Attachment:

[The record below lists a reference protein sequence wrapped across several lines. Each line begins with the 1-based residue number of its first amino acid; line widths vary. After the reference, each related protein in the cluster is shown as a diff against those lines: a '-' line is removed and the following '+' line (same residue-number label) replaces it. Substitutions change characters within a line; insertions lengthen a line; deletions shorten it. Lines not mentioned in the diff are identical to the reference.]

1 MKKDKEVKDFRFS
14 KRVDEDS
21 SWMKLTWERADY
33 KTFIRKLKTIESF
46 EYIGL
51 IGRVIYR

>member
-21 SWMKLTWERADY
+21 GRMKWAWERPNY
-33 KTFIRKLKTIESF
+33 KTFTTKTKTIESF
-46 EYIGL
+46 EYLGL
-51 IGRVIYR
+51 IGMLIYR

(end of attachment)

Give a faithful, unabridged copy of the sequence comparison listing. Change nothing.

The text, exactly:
[The record below lists a reference protein sequence wrapped across several lines. Each line begins with the 1-based residue number of its first amino acid; line widths vary. After the reference, each related protein in the cluster is shown as a diff against those lines: a '-' line is removed and the following '+' line (same residue-number label) replaces it. Substitutions change characters within a line; insertions lengthen a line; deletions shorten it. Lines not mentioned in the diff are identical to the reference.]

1 MKKDKEVKDFRFS
14 KRVDEDS
21 SWMKLTWERADY
33 KTFIRKLKTIESF
46 EYIGL
51 IGRVIYR

>member
-21 SWMKLTWERADY
+21 GRMKWAWERPNY
-33 KTFIRKLKTIESF
+33 KTFTTKTKTIESF
-46 EYIGL
+46 EYLGL
-51 IGRVIYR
+51 IGMLIYR